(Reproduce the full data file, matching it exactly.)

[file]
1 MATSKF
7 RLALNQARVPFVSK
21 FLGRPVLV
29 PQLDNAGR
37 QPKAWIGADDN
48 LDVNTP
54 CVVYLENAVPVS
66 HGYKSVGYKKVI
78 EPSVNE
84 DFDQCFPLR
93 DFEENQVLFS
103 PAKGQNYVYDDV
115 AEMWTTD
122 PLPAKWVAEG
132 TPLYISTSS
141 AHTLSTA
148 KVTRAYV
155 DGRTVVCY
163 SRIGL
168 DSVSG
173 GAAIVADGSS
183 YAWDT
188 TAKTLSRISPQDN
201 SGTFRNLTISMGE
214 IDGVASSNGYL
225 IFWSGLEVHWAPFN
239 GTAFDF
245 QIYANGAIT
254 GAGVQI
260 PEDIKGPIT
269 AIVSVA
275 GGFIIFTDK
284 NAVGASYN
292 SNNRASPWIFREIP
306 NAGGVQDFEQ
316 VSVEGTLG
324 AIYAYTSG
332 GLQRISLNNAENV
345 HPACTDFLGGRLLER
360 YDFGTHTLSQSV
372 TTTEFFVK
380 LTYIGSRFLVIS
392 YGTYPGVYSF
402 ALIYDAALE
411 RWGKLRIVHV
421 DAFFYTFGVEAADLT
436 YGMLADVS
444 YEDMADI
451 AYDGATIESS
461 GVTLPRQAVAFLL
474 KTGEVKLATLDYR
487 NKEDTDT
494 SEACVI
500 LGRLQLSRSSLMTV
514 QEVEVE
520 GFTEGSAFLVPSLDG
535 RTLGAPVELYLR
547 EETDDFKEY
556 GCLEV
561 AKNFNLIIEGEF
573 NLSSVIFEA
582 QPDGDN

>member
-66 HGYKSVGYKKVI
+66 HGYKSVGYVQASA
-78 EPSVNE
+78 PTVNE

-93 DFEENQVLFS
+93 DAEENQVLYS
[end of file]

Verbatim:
1 MATSKF
7 RLALNQARVPFVSK
21 FLGRPVLV
29 PQLDNAGR
37 QPKAWIGADDN
48 LDVNTP
54 CVVYLENAVPVS
66 HGYKSVGYKKVI
78 EPSVNE
84 DFDQCFPLR
93 DFEENQVLFS
103 PAKGQNYVYDDV
115 AEMWTTD
122 PLPAKWVAEG
132 TPLYISTSS
141 AHTLSTA
148 KVTRAYV
155 DGRTVVCY
163 SRIGL
168 DSVSG
173 GAAIVADGSS
183 YAWDT
188 TAKTLSRISPQDN
201 SGTFRNLTISMGE
214 IDGVASSNGYL
225 IFWSGLEVHWAPFN
239 GTAFDF
245 QIYANGAIT
254 GAGVQI
260 PEDIKGPIT
269 AIVSVA
275 GGFIIFTDK
284 NAVGASYN
292 SNNRASPWIFREIP
306 NAGGVQDFEQ
316 VSVEGTLG
324 AIYAYTSG
332 GLQRISLNNAENV
345 HPACTDFLGGRLLER
360 YDFGTHTLSQSV
372 TTTEFFVK
380 LTYIGSRFLVIS
392 YGTYPGVYSF
402 ALIYDAALE
411 RWGKLRIVHV
421 DAFFYTFGVEAADLT
436 YGMLADVS
444 YEDMADI
451 AYDGATIESS
461 GVTLPRQAVAFLL
474 KTGEVKLATLDYR
487 NKEDTDT
494 SEACVI
500 LGRLQLSRSSLMTV
514 QEVEVE
520 GFTEGSAFLVPSLDG
535 RTLGAPVELYLR
547 EETDDFKEY
556 GCLEV
561 AKNFNLIIEGEF
573 NLSSVIFEA
582 QPDGDN

>member
-66 HGYKSVGYKKVI
+66 HGYKSVGYVQASA
-78 EPSVNE
+78 PTVNE

-93 DFEENQVLFS
+93 DAEENQVLYS